We had around $7,000 within the first 48 hours. We were excited, but also realized we set the bar much too low for what we actually need to finish the film and the amount of support we were going to be able to drum up.  We pushed on with individual emails to key friends, family, and industry, paying particular attention to people who could be helpful in not only contributing but spreading the word.  I sent around 2,000 emails in a period of a couple of weeks.  We passed our goal, and in the final days were able miraculously climb to $20,624.  It helped that we found a generous soul in New York City who signed on as 1 of 2 available Executive Producers at the $5,000 level (note, there is still one more slot open, inquire within).

Though we exceeded our initial goals, we learned a lot along the way and think we could have done even better. My sense is that we reached about 65% or so of our realistic potential with the campaign. Personally a lot of my emails went out late stages due to all the pressure and chaos with finishing the film.  Getting these emails out in the first days to encourage blog posts, Facebook mentions, tweets, mass emails, etc is crucial to get people aware and donating early. Regular updates to these folks also helps keep the momentum going.  We did some of this, but we certainly could have done more.

We also quickly reached our friends and families, but could have used more planning in branching out to a wider audience.  It is crucial to hit people who are key in spreading the word, and also those outside of your social and film circles.  It seems nowadays I get emails daily from friends with Kickstarter projects, and I want to help them all, especially those that helped us.  But Kickstarter is about a lot more than friends giving money to each others projects.  When you are able to get posted on list servs, blogs, and have people forward to institutions outside of who you know,  the power of the campaign really comes together.

I found the experience with Kickstarter very pleasant overall. While Kickstarter isn't a necessity to set up donation levels and raise money for your projects, the program legitimizes your requests, allows for you to build a community around your campaign, and gives you an excuse to ask people to donate without feeling uncomfortable about it.  It feels very official, the site looks nice and is inviting for people to browse, donate, and view other projects. It was a big confidence booster to realize over $20,000 in grassroots support.  We did shop the film around again in the post-production stage, and although people seemed to like what they saw, we again were unable to get any firm money commitments and found ourselves back at square one.  Kickstarter provided a much-needed alternative for financing in a way where we could directly connect with friends and fans, without pre-selling any rights or losing control of the project.  It provided us a way to tap into the Baltimore community and beyond in ways which seemed unreachable just a few months back in our brainstorming session.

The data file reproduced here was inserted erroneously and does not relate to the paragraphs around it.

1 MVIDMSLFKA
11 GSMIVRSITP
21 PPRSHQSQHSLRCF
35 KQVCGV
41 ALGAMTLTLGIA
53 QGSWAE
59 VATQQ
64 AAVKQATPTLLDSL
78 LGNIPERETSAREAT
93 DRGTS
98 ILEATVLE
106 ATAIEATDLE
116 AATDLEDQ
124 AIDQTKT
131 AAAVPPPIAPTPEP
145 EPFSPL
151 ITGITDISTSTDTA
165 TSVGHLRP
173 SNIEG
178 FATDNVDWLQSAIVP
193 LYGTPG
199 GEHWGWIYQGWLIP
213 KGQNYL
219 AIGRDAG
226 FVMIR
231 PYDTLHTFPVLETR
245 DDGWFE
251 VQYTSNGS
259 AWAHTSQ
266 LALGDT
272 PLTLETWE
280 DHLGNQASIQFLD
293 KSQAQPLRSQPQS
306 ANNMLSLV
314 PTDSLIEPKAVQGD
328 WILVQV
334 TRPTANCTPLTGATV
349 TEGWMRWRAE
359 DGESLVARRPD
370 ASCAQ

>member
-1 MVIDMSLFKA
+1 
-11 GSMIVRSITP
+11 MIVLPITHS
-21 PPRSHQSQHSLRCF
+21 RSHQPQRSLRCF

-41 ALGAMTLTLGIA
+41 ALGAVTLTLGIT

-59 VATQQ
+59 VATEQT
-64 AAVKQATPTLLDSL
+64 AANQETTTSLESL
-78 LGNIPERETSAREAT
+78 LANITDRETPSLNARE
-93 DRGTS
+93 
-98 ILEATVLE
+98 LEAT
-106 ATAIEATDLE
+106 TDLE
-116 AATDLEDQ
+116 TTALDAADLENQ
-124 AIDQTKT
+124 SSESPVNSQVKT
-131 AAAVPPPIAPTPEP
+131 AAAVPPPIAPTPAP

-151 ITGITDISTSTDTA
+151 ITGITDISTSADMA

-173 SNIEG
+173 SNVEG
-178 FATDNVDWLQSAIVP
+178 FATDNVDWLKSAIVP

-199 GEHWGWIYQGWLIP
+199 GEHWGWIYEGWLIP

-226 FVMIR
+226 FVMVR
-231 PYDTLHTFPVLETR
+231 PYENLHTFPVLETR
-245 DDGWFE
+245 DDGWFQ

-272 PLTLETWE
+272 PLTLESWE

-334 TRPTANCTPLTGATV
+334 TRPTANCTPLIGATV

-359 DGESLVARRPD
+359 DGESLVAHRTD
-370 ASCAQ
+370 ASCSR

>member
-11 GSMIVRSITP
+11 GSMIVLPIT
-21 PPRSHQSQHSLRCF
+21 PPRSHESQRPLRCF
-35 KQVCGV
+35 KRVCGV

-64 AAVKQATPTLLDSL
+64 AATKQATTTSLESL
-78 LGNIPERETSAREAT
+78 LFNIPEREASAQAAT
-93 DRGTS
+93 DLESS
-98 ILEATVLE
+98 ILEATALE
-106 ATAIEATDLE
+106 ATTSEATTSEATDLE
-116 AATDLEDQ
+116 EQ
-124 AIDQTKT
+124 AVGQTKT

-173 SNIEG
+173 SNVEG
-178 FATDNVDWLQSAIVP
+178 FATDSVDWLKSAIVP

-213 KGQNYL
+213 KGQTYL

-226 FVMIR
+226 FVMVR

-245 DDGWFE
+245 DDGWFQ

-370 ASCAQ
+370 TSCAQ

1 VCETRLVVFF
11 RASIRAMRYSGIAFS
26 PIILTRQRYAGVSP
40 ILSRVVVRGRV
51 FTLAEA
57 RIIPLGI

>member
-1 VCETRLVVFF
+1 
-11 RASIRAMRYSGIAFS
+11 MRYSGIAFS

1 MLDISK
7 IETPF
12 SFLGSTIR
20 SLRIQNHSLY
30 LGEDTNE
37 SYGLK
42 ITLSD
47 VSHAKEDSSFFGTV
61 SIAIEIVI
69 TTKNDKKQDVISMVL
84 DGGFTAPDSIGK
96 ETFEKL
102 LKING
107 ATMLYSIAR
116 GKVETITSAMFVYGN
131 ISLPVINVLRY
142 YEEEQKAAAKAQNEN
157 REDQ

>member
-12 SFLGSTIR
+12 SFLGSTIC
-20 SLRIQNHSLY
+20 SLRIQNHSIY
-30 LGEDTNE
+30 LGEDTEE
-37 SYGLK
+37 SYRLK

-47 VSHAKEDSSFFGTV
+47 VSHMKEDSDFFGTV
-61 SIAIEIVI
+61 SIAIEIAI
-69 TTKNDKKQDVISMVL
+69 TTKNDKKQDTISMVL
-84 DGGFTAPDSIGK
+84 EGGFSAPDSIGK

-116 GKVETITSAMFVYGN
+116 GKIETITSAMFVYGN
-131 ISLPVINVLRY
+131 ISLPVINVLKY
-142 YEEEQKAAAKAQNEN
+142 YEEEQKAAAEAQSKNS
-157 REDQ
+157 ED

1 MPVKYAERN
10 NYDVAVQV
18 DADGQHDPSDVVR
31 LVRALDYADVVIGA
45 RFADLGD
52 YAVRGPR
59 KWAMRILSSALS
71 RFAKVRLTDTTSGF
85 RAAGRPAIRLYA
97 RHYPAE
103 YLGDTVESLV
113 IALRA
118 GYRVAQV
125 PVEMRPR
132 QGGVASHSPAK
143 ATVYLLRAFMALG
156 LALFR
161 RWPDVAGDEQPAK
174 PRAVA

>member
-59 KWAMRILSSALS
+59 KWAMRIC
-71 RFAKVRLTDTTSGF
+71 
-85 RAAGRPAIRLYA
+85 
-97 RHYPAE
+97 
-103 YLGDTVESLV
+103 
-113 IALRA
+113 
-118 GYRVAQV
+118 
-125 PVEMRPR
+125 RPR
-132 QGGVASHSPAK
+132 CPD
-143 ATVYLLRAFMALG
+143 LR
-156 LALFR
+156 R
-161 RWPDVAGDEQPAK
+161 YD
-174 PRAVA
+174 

We had a few complications with withdrawing our funds following the campaign, but the Kickstarter team was helpful overall with customer service, although it is a small crew with an ever-increasing group of projects being launched.  I’ve turned into one of those old school phone people, and it was a challenge not having a direct number to call to get concrete answers when we needed help.

Another reality we are facing is that the campaign is over, but the costs are still spiraling.  We are facing difficult decisions with music rights, and are working on figuring out how to finance striking a 35mm print for proposed German distribution in the fall and hopefully eventually US distribution as well.  We have decided for a limited time to continue our campaign through our own website, www.puttyhillmovie.com, which Kickstarter has thankfully given us full approval to do. Thanks to a recent Washington Post article on our campaign and recent positive reviews as our SxSW screenings get underway, we are continuing to receive traffic on our site and donations.

There are definitely other ways of crowd funding and alternative sites, but I think Kickstarter definitely has the right formula and feel to continue to help not only independent films but projects of all natures for years to come.  It feels similar to what iTunes did for mp3’s in some respects or Netflix for DVD’s; the system makes sense and is currently leading the way, although due to the nature of the game, there are always opportunities for viable alternatives.  As it stands, I am looking to set-up another Kickstarter Campaign in the future with UnionDocs, the nonprofit documentary arts center in Williamsburg, Brooklyn where I program (often documentary films) for some of our many financial needs.  I imagine we’ll be back for fundraising for Matt’s next Baltimore film as well…